“Fourth—To invest and re-invest, from time to time, the fund so arising from such sale by loaning the same at the highest rate of legal interest, such loans to be secured upon unencumbered real estate of at least double the value of the amount secured thereon, exclusive of buildings and improvements thereon.
“Fifth—The interest arising, either from the credit given on sales or from the loaning of the fund, to be paid semi-annually to the said Eleanor O. Hobbie during her natural life, for the support of herself and the support and education of her two daughters, Lydia and Orlanda.
“Sixth—Upon the death of the said Eleanor 0. Hobbie said trustee shall transfer, convey, pay over and deliver to the said Albert G. Hobbie, or his heirs, the said trust fund, and the property, assets and securities arising out of or belonging to the same, excepting only therefrom the rents, issues, profits and interest paid to the said Eleanor O. Hobbie, as hereinbefore provided, and the costs, expenses and disbursements incurred in the execution of this trust.
“And the said Albert G. Hobbie hereby covenants with said trustee that the said premises are free and clear from all encumbrance, and that he is seized of a perfect, *363sure and absolute title in fee simple, and has full power to convey the same, and the said premises against any person lawfully claiming or to claim the same he will forever warrant and defend. And the said William B. Ogden, as aforesaid trustee, hereby covenants and agrees to accept this trust, and to well and faithfully perform, fulfill and execute all and singular the trusts hereinbefore declared, according to the tenor and effect, true intent and meaning thereof.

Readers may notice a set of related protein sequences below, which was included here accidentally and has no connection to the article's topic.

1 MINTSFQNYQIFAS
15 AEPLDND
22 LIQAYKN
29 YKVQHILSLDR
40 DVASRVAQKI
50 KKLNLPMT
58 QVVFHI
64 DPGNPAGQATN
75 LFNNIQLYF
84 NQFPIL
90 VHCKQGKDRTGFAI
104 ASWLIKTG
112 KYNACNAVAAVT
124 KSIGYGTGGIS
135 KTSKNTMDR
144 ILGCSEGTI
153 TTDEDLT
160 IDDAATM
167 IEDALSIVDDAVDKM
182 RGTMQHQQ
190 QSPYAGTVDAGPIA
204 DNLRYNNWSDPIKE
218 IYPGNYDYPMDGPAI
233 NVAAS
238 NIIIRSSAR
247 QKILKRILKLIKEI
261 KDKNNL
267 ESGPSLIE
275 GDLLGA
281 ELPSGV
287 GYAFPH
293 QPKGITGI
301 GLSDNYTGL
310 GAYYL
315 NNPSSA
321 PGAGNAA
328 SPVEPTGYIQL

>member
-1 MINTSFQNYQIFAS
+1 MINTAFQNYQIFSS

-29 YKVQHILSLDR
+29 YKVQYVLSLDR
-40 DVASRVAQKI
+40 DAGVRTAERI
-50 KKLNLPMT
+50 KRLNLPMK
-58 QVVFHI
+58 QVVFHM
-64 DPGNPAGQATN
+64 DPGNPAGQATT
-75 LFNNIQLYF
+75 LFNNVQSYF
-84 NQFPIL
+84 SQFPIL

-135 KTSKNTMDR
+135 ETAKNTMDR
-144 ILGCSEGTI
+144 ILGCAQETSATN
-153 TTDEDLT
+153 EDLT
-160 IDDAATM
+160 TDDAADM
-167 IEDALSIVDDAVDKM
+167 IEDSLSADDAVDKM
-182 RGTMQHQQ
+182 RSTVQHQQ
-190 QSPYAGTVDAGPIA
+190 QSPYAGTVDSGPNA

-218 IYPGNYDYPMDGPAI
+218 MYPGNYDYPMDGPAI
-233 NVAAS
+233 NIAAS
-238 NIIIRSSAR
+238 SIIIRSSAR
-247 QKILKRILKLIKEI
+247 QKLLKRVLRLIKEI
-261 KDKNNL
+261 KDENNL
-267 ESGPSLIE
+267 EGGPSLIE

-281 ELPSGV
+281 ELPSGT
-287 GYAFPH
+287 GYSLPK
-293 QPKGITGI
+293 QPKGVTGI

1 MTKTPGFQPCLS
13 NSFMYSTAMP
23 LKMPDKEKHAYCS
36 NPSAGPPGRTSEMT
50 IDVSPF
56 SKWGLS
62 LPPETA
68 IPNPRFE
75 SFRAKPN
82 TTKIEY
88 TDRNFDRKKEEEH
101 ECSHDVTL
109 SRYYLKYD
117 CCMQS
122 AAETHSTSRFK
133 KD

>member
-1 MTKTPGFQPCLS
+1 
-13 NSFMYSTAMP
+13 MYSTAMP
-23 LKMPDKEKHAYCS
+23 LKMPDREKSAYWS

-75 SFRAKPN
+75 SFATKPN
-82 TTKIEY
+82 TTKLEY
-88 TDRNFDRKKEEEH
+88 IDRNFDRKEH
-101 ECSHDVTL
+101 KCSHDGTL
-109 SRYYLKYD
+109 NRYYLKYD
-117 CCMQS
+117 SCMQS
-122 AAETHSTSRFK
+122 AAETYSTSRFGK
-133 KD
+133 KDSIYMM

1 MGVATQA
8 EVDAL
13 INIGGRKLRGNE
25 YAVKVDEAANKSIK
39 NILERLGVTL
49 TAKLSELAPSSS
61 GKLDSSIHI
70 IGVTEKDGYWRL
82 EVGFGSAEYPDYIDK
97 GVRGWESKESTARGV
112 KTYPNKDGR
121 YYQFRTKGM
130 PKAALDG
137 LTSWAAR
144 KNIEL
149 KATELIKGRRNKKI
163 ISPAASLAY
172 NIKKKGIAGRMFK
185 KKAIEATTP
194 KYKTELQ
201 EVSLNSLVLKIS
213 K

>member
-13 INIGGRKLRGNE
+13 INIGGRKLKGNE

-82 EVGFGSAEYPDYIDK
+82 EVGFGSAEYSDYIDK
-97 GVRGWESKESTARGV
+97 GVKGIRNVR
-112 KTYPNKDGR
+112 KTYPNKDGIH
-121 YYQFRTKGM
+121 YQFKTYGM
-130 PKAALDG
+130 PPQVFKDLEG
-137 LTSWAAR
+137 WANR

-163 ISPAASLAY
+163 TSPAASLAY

“In witness whereof said parties have hereunto set their hands and seals the day and year first above written.
Albert G-. Bobbie, [Seal.]
Eleanor O. Hobbie, [Seal-.]
W. B. Ogden. [Seal.]”

William B. Ogden having formally accepted the trust in the instrument, entered upon the discharge of his duties and sold the property for $20,000, and loaned the money without real estate security, in violation of the terms of the trust, by reason whereof it was lost. He died testate in the year 1877, and the executors and trustees of his estate are appellees. Albert G. Hobbie was married three times, and Eleanor O. Hobbie was his second wife. His third wife was Frances L. Hobbie, one of the appellants, and he died in 1868, leaving her as his widow, and William M. Hobbie issue of the first marriage, Lydia Harper Hobbie and Orlanda Reeves Hobbie children of the second marriag'e, who are mentioned in the trust deed, and Walter S. Hobbie and Isaac R. Hobbie children of the' third marriage, his heirs-at-law. The appellant Frances L. Hobbie is the sole executrix of his will, and he devised all his property to her for her life, subject to a charge for the nurture, support and education of said Walter S. Hobbie and Isaac R. Hobbie during their minority, with remainder to Walter S. Hobbie and Isaac B. Hobbie, or the survivor of them. After the divorce Eleanor O. Hobbie. was married to Leander Read, and she died April 3, 1895, when the equitable life estate *364created by the trust deed came to an end and the trust thereby declared ceased. After the death of Albert G. Hobbie his son William M. Hobbie died October 18, 1878, leaving a widow, Charlotte A. Hobbie. Orlanda Reeves Hobbie was married to Adelbert E. Brown, and died June 1, 1889, leaving her said husband and three children. Lydia Harper Hobbie was married to Pinkney Cone, and she is one of the appellants.